Hop Along Queen Ansleis, Smiling Folk Queen

Frances Quinlan, AKA Hop Along Queen Ansleis, is refreshingly original. Her voice has a wide octave range that rises and falls with complete abandon. She never holds back. She tells stories, fills songs with many words and images, and delivers them at machine gun pace. Within a second, her voice can suddenly fall to a whisper or a hum, only to rise again with unprecedented veracity. Usually, singers with that range work slowly and build to a crescendo, never surprising the listener. To me, that is just sappy and easy. 

In her full-length Freshman Year, she utilizes many instruments to create a sound that is distinctively her own. She incorporates a variety of bells, whistles, shakers, small cymbals, toys, and kazoos. The guitar is strummed and beat, hands are clapping, and the banjo, organ, and keyboards are added into the mix. While all of these instruments work their magic in a folk-like recipe, various voice tracks come in to create a feast. On a first listen, the tracks are so joyous and uplifting that her exceptional writing can be overlooked. She doesn’t rhyme or create verses, choruses, or bridges. The writing is atypical, with childlike references like the hot air balloon, the rusty trampoline, swollen boats, and a sea of concrete. These references pertain to family, friends, roommates, and childhood memories. She writes childlike dream sequences from an adult perspective and with scripted and running personal conversations. In the track “The Cactus,” she sings, “I wish somebody’d up and save me, save me, save me,” which builds, and the listener wishes to be saved. My favorite line in the song “For Sebastian From A Friend,” which she delivers with conviction, “Your guidance counselor was wrong, Hop Along sing your song. “ Advice people get along the way is usually misinformed or clueless. And writing like this, “I ain't no artist, I oughta be the dirt along the ocean floor /so when it drains I'll float to shore / now scathingly I'll throw the paint along my..."

The essence of what you hear on this CD, she can accomplish live without all the instrumentation. In January of this year, I saw her at Matchless in Brooklyn. There was a nice showing of her fan base, but the rest of the crowded bar didn't know her. The fans were up close and embracing Frances. She started the set using her guitar as percussion, and after she sang the first note, everyone moved forward. The bar was silent. People stood on barstools to get a better look. As the set continued, the audience clapped, stomped, and sang along appropriately. It is a joy watching her look up to recall every word and nuance, smiling from ear to ear, and singing to the rafters!!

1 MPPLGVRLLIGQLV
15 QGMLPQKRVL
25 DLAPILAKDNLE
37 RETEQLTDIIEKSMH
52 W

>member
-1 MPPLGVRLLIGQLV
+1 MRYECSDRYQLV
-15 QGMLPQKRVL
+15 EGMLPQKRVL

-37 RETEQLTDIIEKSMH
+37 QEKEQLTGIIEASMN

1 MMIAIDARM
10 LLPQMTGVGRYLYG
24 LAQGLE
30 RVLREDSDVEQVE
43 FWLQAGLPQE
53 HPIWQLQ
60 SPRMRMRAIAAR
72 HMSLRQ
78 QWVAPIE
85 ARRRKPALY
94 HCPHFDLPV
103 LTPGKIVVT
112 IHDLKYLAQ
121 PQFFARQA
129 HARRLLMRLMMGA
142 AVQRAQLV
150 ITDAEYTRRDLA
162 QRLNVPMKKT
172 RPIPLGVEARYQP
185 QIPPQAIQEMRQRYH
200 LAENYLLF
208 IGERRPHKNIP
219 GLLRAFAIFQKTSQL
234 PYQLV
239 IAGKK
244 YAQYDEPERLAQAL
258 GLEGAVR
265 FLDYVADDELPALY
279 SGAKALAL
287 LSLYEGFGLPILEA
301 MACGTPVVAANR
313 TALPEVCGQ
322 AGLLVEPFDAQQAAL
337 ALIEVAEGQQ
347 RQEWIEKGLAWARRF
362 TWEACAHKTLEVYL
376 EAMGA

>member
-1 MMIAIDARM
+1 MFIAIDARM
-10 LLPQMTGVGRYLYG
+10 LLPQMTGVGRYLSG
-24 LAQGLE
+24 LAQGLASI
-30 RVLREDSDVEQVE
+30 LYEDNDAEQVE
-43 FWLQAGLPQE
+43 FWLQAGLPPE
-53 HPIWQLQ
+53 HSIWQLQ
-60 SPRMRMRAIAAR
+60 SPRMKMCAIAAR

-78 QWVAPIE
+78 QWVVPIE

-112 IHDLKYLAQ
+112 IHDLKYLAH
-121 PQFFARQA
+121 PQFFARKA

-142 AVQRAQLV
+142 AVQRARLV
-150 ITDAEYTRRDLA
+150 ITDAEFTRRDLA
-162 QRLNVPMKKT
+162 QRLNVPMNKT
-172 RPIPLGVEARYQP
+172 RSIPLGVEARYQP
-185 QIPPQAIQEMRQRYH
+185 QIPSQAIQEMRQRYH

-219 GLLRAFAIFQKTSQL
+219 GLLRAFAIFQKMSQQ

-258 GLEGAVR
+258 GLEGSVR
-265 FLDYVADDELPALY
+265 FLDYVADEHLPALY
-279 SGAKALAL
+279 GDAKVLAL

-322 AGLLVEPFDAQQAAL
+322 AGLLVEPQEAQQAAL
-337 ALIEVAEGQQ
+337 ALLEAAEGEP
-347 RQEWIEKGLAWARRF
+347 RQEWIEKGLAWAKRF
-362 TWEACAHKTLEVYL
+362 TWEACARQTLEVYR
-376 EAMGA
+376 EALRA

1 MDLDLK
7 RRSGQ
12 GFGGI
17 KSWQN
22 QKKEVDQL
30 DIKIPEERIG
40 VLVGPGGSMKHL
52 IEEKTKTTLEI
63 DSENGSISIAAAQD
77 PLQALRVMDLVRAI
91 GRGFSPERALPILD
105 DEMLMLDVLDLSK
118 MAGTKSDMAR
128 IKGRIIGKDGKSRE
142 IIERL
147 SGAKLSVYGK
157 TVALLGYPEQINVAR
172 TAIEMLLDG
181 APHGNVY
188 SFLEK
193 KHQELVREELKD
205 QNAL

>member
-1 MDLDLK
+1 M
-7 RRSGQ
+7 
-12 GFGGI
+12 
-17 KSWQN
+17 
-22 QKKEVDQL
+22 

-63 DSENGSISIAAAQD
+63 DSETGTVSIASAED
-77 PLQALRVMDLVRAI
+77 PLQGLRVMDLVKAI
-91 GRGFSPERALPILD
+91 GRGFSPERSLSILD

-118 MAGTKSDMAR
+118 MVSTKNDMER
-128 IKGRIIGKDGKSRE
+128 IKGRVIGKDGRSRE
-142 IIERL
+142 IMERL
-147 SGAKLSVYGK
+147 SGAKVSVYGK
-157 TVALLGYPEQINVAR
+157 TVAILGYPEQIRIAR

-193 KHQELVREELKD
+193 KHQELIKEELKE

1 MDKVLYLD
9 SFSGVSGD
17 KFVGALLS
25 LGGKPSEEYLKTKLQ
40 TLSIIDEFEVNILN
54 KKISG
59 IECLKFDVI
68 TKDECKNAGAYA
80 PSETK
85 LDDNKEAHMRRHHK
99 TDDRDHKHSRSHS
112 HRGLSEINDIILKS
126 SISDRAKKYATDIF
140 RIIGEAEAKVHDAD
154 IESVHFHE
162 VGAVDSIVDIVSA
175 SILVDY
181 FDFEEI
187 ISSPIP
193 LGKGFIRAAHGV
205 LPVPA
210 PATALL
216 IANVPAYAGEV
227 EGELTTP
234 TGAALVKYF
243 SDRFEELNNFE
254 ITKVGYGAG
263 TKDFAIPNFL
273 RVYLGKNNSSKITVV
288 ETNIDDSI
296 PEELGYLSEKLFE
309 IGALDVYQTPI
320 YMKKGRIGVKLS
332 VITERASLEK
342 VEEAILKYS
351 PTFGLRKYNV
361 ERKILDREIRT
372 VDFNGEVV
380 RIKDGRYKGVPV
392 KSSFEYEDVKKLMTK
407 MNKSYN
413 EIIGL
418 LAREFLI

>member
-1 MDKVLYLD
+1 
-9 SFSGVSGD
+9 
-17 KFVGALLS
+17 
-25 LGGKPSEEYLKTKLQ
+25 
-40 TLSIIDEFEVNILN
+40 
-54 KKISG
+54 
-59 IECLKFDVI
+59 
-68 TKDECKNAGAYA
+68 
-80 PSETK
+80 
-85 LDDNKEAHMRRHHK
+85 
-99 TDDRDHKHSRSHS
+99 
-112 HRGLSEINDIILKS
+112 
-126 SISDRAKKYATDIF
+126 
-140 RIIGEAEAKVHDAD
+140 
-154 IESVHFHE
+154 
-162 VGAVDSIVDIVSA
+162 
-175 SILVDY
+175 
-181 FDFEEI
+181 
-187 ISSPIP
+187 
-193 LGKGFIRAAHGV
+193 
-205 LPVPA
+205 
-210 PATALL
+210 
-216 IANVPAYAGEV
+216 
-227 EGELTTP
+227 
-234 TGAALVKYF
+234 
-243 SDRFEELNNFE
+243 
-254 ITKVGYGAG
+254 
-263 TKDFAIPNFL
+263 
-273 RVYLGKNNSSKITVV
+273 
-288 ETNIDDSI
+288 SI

Freshman year was Hop Along's first effort, which is remarkable. She is currently working on another full-length. Can't wait!!!

Freshman Year LP



Wildebeest, AKA Matthew Winn If you’re looking for pretty or easy, don't even bother. If you want to see and hear a music legend develop, you’re in for a ride. Matthew Winn is reserved, and his musical counterpart is the beast within. In his own words, "this is not folk punk, this is serious." Wildebeest is an exceptional multi-instrumentalist playing guitar, keyboards, accordion, and harmonica. His guitar playing and picking style is fast and furious. I can only compare the caliber of his playing to that of M Ward, but different. On his 2005 full-length release Motion and Language, he played all the instruments except drums. He is a powerful songwriter, and the music and energy of his impassioned singing style hammer those lyrics to the listener.